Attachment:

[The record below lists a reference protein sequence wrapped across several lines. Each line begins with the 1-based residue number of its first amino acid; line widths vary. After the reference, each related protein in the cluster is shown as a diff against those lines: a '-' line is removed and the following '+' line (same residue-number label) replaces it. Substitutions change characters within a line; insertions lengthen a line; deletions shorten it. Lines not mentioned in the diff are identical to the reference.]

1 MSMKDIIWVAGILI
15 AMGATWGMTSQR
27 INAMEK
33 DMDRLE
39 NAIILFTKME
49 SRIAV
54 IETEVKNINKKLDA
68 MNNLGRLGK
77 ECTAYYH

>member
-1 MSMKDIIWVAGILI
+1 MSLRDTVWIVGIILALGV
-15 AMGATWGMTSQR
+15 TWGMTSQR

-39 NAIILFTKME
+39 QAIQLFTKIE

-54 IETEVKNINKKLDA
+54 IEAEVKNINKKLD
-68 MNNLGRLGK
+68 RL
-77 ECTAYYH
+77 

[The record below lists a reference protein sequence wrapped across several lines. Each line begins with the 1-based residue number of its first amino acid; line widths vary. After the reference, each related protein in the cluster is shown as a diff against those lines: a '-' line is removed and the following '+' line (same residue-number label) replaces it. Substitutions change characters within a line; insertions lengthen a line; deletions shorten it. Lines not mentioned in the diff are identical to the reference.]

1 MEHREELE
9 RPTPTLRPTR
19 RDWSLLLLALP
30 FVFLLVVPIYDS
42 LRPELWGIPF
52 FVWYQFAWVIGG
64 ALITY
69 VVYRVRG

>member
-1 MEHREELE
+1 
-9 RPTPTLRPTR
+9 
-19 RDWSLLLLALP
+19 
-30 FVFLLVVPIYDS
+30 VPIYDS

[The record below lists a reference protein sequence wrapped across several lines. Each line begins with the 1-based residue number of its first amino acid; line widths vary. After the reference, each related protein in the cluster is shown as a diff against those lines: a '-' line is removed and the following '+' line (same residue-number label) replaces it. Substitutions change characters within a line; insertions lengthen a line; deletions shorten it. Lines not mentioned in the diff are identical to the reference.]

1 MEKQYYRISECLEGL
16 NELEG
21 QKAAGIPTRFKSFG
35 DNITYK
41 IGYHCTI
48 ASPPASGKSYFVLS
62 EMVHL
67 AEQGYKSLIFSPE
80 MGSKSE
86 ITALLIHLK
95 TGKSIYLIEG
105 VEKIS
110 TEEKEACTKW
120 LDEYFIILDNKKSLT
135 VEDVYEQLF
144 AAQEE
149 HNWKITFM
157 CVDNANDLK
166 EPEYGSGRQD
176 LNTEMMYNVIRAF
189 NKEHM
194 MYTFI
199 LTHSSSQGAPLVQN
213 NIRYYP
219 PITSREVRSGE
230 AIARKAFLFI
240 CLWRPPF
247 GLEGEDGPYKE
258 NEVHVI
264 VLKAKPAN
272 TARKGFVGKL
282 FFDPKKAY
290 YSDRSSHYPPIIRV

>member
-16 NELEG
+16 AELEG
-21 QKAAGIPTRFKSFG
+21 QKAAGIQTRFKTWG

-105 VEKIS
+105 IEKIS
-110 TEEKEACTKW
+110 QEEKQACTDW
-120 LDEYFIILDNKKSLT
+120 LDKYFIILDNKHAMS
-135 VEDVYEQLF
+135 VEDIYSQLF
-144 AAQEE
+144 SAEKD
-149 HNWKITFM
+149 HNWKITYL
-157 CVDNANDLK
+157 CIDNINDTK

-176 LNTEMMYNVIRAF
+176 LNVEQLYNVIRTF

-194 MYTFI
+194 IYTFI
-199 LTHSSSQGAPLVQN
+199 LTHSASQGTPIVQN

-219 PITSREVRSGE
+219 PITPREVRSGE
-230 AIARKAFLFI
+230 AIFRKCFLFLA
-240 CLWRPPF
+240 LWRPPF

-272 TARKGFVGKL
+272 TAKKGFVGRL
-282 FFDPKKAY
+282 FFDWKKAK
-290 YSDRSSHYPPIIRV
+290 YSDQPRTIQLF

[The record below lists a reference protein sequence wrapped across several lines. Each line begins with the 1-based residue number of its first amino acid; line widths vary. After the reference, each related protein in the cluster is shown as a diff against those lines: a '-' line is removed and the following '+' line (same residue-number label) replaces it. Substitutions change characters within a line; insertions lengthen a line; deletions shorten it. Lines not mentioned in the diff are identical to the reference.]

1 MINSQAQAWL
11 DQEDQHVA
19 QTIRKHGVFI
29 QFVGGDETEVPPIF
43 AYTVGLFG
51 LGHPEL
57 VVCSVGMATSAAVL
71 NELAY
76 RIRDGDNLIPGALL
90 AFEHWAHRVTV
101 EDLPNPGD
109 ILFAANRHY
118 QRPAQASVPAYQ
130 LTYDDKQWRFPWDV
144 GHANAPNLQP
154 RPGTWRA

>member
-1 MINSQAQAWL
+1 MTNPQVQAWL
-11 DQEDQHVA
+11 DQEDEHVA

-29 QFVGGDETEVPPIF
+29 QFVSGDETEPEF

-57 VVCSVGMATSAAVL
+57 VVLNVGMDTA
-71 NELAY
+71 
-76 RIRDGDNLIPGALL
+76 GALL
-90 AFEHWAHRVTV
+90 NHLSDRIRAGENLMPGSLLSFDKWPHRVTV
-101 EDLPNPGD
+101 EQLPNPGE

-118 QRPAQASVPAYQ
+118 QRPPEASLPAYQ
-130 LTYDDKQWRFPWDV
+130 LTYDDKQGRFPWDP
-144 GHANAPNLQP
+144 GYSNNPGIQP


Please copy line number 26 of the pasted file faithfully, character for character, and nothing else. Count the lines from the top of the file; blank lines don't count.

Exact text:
9 RPTPTLRPTR